We had a great time today talking learning, schools and education with some forward thinking principals from a rural area in our state. As I was talking I used the term ‘pedagogic nostalgia’, referring to the way many parents long for, either, the education they had or the one they dream of for their kids. There is a journey we need to take our parents on, to help them understand that their default ‘picture’ of school needs to change.
I remembered an opinion piece I was asked to write for our major daily, in the education section.
I’m not sure if I shared it here, but maybe we can help the community move from nostalgia to reality, for our kid’s sake.
Learning to move with the times
Technology has opened the doors to a whole new world of educational experiences.
My son attended Newtown High School of the Performing Arts. He would leave early or come home late depending on whether he had stage band, concert band, string ensemble, orchestra or choir. During his time there, he had so many opportunities: he enjoyed school, he had teachers who understood creative types and he had friends who were passionate about school.
I was grateful for this opportunity for my son, especially as he now pursues a career in music. As an educator, I wondered, ”What if every young person had this opportunity? What if there were a school for every interest and passion of every young person?” Of course, this is impossible but what if every school were a place where the spark of learning could be ignited inside each student?
My son’s story is in contrast with that of the comedian Eddie Perfect’s experience and those of other well-known Australians, as told in Don’t Peak at High School: From Bullied to A-list, edited by Fiona Scott-Norman.
Perfect recalls, ”I was always creative and wanted to be successful and do something unique but none of that was ever recognised at school. . . . It worries me. I think high school is getting so career focused. They want to form you and then send you off in a particular direction.”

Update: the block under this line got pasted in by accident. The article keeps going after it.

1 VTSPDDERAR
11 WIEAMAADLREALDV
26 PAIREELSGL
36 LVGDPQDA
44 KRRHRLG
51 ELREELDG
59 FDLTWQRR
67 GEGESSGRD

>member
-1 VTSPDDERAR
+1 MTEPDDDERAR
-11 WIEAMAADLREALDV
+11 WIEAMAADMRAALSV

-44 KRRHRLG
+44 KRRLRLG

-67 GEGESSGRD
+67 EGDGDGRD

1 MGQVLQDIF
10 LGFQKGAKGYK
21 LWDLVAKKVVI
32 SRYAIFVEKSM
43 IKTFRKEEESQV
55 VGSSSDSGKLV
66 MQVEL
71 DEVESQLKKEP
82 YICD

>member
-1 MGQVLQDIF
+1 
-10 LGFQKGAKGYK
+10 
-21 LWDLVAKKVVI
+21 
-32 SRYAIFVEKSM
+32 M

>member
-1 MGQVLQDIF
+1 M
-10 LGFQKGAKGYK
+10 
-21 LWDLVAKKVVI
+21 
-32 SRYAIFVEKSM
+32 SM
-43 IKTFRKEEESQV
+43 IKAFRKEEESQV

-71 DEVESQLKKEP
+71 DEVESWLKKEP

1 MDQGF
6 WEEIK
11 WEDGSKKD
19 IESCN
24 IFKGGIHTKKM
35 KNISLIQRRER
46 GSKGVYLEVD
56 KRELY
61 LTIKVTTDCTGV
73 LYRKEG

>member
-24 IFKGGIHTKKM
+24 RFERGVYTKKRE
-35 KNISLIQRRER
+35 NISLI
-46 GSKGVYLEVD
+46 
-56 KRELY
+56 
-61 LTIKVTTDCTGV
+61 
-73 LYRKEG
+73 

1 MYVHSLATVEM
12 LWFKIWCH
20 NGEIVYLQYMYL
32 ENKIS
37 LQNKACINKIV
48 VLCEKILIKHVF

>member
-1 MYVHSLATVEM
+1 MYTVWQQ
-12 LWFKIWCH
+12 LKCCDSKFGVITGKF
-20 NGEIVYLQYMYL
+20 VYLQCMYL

This sense of disengagement is felt by young people when their passions and interests do not necessarily line up with what the broader community might value as part of a school education.
Now, technology can make any school a specialist school. It requires key ingredients such as flexible school design, personalised curriculum, equipped, passionate and supported professionals, vision-led leadership and a parent community that accepts school today needs to look and feel quite different from their experiences.
The kindergarten child of 2011 was born in 2006. If her parents were 30 when she was born, they probably left school about 1994. So much of our world has changed since then. Technology and the internet have shifted the game and the school life this kindergarten child has begun should prepare her for a world to come, rather than a world that has been.While not playing down the importance of literacy and numeracy, young people are now taught practical skills as they need them, rather than learning everything ”just in case”.
So the essential skills of the 21st century schools include collaboration, problem-solving, analytical thinking, creativity and resilience. These skills can be more effectively taught and modelled in a school that should look and feel significantly different from the experience of one teacher and 30 students locked in a room all day learning from texts that will need to be reprinted in a couple of years.
Outside the school gate, our young people experience a dynamic, innovative and creative world, yet so often it is a foreign environment. Many educators are now passionate about transforming schools; they are questioning the relevance of the accepted processes of assessment and delivery of content. They are not seeking to transform schools to make their job better or easier; they believe if they are to engage young people as learners then schools must be radically different.
Nostalgia often paints a picture of the school that parents may seek for their children. This picture can be informed by happy memories or the sense that ”it didn’t do me any harm”, to which I want to reply, ”how do you know*”.
* this part was changed by the editor to: “maybe it did”. I preferred the original.